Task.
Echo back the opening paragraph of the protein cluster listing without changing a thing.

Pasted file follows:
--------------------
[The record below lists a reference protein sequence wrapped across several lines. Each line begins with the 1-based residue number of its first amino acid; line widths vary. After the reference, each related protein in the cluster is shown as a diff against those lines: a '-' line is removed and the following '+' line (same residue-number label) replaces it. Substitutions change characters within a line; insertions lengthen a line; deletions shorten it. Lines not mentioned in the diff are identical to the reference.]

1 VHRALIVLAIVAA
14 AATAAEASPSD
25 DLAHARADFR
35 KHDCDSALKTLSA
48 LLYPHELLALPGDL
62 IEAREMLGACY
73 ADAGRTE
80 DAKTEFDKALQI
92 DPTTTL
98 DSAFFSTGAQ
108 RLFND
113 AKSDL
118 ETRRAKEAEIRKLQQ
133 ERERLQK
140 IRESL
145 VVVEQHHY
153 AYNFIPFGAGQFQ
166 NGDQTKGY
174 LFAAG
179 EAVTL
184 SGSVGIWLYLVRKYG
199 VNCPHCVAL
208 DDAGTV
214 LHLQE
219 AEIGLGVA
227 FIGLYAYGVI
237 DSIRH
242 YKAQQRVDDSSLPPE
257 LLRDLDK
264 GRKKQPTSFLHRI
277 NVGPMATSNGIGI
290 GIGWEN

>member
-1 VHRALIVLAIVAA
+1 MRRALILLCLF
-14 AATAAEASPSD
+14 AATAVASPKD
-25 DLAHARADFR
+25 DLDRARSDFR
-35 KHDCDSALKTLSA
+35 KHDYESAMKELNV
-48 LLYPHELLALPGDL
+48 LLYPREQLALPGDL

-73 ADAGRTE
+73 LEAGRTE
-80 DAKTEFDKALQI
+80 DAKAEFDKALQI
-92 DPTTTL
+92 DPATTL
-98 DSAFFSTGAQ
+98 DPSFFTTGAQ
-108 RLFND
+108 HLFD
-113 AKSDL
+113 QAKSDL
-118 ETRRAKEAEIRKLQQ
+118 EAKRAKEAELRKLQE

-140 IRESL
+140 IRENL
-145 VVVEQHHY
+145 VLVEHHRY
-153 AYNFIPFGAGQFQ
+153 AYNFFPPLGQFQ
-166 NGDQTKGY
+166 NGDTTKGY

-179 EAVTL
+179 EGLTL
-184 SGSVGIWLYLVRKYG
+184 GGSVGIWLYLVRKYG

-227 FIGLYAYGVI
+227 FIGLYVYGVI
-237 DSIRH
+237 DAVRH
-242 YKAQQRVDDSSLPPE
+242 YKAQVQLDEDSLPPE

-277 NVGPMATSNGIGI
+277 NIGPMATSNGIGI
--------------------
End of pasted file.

[The record below lists a reference protein sequence wrapped across several lines. Each line begins with the 1-based residue number of its first amino acid; line widths vary. After the reference, each related protein in the cluster is shown as a diff against those lines: a '-' line is removed and the following '+' line (same residue-number label) replaces it. Substitutions change characters within a line; insertions lengthen a line; deletions shorten it. Lines not mentioned in the diff are identical to the reference.]